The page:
U.S.–Japan Alliance Conference

Regional Perspectives on the Quadrilateral Dialogue and the Free and Open Indo-Pacific

by Scott W. Harold, Tanvi Madan, Natalie Sambhi

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Since late 2017, the United States and Japan, together with Australia and India, have resumed meeting in the Quadrilateral Security Dialogue. The forum is designed to enable the four countries—prospectively with other future partners to join later—to explore opportunities for security and defense dialogue and cooperation. Around the same time, Japan's vision of a "free and open Indo-Pacific" (FOIP) regional order was embraced by the Trump administration, which began articulating a FOIP strategy as the successor to the Obama administration's "pivot" or "rebalance" to the Asia-Pacific.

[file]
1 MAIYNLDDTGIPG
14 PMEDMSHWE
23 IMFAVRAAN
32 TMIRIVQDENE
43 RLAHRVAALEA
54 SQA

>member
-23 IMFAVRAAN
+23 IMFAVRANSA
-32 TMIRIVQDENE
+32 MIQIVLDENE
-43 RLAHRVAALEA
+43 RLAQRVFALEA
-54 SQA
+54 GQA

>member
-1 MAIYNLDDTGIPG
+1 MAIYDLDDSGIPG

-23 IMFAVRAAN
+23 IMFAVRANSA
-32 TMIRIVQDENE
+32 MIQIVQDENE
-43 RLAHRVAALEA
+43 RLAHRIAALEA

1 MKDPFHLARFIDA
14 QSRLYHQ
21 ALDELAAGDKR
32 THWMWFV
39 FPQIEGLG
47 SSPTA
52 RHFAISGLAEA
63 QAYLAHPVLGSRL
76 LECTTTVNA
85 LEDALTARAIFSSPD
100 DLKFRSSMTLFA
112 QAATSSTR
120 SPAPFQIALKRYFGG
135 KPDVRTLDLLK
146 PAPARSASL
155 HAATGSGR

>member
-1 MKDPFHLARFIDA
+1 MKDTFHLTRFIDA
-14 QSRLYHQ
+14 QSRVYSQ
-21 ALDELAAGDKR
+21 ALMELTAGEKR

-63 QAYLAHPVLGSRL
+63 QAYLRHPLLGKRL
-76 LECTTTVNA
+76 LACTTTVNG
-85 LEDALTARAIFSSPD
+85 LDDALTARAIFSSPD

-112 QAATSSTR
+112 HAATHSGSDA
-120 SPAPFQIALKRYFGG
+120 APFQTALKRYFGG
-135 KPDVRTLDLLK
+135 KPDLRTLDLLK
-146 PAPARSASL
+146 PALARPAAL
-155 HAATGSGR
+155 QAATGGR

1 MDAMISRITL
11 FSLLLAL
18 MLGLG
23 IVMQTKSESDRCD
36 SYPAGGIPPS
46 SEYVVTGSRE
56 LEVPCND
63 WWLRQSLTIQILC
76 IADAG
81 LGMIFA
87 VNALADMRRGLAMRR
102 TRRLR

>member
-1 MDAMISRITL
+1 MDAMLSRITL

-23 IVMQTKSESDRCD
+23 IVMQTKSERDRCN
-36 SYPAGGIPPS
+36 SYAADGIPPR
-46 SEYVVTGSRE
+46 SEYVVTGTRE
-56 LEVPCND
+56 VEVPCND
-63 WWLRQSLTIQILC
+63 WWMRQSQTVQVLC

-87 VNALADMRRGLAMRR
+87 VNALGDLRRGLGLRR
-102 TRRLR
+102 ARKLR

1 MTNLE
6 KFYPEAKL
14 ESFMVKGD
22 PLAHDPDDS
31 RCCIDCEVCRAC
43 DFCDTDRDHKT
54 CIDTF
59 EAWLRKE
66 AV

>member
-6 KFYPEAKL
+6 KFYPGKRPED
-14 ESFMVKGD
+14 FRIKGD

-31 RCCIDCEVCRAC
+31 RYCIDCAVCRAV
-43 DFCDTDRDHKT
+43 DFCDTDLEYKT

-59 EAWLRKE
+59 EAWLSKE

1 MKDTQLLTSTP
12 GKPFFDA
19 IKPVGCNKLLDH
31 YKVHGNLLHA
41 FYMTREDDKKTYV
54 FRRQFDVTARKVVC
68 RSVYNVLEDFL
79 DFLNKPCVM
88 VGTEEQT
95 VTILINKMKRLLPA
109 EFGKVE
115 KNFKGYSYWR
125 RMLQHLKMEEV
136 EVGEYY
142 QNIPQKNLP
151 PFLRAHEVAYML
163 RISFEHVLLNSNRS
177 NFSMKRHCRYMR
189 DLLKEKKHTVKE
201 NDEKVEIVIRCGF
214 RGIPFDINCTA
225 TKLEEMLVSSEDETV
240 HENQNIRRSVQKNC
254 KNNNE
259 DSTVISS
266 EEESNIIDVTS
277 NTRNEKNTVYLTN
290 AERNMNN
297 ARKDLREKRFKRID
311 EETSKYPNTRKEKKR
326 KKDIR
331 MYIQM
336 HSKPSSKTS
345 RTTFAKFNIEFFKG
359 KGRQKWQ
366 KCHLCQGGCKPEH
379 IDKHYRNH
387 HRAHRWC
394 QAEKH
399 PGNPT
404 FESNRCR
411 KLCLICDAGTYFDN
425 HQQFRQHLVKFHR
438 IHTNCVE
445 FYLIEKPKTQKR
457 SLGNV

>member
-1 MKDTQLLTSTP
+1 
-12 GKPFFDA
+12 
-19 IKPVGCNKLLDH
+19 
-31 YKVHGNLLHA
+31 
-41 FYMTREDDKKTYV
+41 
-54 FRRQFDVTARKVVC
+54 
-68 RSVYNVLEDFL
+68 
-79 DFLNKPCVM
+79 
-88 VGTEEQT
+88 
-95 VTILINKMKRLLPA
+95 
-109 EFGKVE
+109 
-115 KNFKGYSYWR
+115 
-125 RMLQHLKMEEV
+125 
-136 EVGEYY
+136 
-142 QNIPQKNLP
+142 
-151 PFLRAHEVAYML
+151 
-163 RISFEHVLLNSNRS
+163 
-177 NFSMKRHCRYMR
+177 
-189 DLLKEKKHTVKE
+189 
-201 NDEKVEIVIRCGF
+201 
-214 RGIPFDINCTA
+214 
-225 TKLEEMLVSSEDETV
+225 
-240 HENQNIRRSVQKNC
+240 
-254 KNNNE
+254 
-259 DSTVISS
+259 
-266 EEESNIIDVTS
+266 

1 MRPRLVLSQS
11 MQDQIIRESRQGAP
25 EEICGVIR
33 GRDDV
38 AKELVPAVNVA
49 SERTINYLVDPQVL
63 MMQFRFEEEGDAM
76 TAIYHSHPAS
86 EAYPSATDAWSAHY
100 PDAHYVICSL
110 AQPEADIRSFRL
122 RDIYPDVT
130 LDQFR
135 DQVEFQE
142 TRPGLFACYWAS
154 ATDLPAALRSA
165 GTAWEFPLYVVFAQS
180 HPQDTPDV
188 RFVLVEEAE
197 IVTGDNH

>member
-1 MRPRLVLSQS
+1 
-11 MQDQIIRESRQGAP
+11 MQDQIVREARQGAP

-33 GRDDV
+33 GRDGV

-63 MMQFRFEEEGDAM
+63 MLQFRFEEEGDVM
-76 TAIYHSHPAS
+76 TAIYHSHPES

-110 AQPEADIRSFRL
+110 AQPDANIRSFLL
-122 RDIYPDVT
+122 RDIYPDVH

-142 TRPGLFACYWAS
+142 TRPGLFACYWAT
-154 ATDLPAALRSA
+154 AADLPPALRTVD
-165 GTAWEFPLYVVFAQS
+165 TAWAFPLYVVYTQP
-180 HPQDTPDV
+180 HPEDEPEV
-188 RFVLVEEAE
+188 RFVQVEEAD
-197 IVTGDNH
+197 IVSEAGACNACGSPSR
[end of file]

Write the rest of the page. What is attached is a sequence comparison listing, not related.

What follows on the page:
Given the importance of these broad foreign and defense policy initiatives, on March 5, 2019, the RAND Corporation convened a public conference at its office in Santa Monica, California, that brought together leading experts on American, Australian, Indian, Indonesian, and Japanese foreign policies to explore the issues raised by these developments. Speakers included former U.S. Deputy National Security Advisor Avril Haines, Naoko Funatsu of the Japan Institute for International Affairs, Tanvi Madan of the Brookings Institution, and Natalie Sambhi of the Perth USAsia Centre and Verve Research.

Table of Contents

  • Chapter One

    Introduction

  • Chapter Two

    India, the Indo-Pacific, and the Quad

  • Chapter Three

    The Free and Open Indo-Pacific and the Quad as Seen from Australia and Indonesia

  • Chapter Four

    Conclusion

This work was sponsored by the Government of Japan and conducted within the International Security and Defense Policy Center of the RAND National Security Research Division (NSRD).

This report is part of the RAND Corporation conference proceeding series. RAND conference proceedings present a collection of papers delivered at a conference or a summary of the conference.

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